6. Sociology/Psychology/Neuroscience/Ethics of happiness
The author has a background in biochemistry, as he worked at the Institut Pasteur, Paris, under a Nobel Laureate, presumably at post-graduate(post-doctorate?) level. This attribute shows in his logical, reasoned and common sense approach that encompasses the entire book, peppered with quotes not from dusty ancient scriptures but rather from contemporary psychologists, philosophers, sociologists, neurologists, thinkers and novelists. The lucidity of his style is nicely demonstrated in the above quote, which in fact explains in clear non-philosophical language one of the principles from a mind-bogglingly difficult Buddhist philosophy book called [The Middle Way] by Nagarjuna - namely, "the self neither exists nor does not exist", rather like a point in the current of a river.(Such a fabulous metaphor!)
Of course it is not perfect – a part that particularly feels like a cop-out is the ethics section, where the author debates the merits of Kantian ethics vs utilitarianism vs their criticisms in the familiar ‘sacrifice of an innocent person for the good of a thousand other people’ scenario. Some of you may also cringe at what often feels like over-reaching scientific(?) conclusions based on experimental samples of n<5, but fret not – apparently those were only pilots, and further studies with a few hundred subjects are on the way. :-)
Another place that the author shines is the ‘trouble-shooting approach’ he takes for the uneasy sensation that Westerners(myself included, which shows the extent of my own Westernisation...) often get when they encounter Buddhism, illustrated perfectly in the following passage. (Again a little long, so please skip if you want) Although the concepts such as renunciation, non-self and acceptance are so often misunderstood(e.g. by me) and thus desperately in need of dispelling, these are also exactly the kind of questions that the Far Eastern Asians(such as myself) would shy away from asking their master due to their genetically-engraved deference, and the master would not explain because that’s not how they have been brought up.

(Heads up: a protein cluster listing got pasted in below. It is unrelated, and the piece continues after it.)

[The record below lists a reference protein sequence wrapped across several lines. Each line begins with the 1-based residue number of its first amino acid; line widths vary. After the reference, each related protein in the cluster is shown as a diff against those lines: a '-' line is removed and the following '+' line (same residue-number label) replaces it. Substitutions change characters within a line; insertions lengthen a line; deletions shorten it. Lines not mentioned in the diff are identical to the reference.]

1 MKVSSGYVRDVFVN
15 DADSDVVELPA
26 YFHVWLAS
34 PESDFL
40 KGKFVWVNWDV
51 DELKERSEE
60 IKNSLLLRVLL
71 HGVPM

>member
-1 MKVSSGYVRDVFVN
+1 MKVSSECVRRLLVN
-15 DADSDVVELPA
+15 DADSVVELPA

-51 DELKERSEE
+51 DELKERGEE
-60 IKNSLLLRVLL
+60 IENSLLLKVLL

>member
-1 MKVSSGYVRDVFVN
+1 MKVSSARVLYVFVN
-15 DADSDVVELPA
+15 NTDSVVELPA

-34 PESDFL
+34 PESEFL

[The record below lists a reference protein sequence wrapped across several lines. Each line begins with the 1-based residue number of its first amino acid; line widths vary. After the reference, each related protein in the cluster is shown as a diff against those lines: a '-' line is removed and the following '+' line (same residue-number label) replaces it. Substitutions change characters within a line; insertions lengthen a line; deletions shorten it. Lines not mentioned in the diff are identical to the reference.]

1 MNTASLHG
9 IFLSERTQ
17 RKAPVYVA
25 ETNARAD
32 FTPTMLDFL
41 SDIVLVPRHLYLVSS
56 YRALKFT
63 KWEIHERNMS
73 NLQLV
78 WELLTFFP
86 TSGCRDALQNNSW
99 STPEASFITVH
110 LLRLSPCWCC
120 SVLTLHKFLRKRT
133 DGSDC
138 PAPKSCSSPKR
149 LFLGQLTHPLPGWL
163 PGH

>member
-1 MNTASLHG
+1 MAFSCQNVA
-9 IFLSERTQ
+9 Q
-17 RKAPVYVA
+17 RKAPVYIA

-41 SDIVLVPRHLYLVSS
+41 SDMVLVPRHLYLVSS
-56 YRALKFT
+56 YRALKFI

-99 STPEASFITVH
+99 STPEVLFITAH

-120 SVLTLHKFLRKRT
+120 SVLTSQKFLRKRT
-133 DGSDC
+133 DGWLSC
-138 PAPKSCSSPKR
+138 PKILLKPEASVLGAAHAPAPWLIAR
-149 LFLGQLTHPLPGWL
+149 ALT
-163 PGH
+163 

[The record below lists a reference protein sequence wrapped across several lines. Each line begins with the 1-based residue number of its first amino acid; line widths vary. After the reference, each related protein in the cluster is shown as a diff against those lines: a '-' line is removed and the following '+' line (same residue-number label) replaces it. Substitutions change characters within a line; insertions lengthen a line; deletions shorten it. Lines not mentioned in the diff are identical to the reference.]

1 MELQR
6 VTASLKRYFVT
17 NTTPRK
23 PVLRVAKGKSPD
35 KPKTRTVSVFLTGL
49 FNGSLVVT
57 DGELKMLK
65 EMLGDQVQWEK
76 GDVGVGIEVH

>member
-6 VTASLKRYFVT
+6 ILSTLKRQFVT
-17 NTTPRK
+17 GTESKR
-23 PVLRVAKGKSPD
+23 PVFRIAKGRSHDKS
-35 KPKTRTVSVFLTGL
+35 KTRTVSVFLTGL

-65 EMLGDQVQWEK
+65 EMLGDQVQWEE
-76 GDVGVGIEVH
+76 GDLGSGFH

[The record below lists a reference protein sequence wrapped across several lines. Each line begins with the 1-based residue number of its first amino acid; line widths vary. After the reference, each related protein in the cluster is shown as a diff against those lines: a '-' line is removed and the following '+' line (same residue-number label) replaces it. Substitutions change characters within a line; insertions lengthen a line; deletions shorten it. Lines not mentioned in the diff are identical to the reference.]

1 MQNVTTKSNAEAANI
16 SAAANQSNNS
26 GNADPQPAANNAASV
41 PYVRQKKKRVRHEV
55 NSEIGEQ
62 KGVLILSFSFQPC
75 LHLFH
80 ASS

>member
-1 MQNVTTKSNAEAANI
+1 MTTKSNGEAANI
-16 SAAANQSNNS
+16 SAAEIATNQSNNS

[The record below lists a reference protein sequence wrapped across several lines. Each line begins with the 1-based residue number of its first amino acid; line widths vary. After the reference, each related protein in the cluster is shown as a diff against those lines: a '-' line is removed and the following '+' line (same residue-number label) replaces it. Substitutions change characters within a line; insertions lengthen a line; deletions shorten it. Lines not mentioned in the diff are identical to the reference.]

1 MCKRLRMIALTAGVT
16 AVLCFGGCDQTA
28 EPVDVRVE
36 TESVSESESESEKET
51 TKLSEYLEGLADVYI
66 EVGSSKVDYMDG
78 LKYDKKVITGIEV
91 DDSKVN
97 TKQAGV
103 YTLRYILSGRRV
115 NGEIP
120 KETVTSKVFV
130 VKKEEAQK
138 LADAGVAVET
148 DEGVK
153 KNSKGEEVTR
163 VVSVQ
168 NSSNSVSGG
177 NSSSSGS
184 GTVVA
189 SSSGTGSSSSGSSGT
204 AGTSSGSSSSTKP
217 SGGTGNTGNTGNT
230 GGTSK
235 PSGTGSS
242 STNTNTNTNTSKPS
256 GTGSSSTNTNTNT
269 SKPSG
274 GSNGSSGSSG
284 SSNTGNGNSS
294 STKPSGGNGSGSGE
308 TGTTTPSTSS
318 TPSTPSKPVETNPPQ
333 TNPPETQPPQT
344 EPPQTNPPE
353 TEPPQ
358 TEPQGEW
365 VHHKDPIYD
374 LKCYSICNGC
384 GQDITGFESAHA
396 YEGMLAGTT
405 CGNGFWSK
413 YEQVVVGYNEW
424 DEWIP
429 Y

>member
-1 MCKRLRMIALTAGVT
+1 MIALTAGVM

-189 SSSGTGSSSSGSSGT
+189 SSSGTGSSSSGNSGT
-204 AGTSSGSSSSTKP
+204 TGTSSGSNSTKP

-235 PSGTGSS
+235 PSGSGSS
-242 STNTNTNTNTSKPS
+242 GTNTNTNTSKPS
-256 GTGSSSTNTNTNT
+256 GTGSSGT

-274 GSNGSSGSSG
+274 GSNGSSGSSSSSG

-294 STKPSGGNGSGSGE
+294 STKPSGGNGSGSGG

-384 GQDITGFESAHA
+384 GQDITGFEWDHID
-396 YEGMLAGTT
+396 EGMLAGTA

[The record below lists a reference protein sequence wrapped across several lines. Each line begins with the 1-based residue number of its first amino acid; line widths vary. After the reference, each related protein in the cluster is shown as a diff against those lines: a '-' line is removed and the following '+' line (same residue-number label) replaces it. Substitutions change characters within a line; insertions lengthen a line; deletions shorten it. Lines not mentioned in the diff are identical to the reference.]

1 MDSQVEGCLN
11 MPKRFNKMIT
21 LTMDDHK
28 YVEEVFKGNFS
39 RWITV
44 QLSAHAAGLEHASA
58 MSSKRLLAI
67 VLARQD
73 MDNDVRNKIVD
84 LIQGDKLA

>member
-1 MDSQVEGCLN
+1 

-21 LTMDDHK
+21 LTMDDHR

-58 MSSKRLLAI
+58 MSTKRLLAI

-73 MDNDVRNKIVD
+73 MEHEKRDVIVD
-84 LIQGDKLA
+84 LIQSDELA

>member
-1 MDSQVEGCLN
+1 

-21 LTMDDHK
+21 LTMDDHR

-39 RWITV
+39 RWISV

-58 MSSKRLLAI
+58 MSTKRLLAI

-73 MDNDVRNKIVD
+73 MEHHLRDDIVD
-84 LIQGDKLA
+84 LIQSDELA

“But how, you might ask, can I avoid being shattered when my child is sick and I know he’s going to die? How can I not be torn up at the sight of thousands of civilian war victims being deported or mutilated? Am I supposed to stop feeling? What could ever make me accept something like that? Who wouldn’t be affected by it, including the most serene of wise men? The difference between the sage and the ordinary person is that the former can feel unconditional love for those who suffer and do everything in his power to attenuate their pain without allowing his lucid vision of existence to be shaken. The essential thing is to be available to other without giving in to despair when the natural episodes of life and death follow their course.” (P66)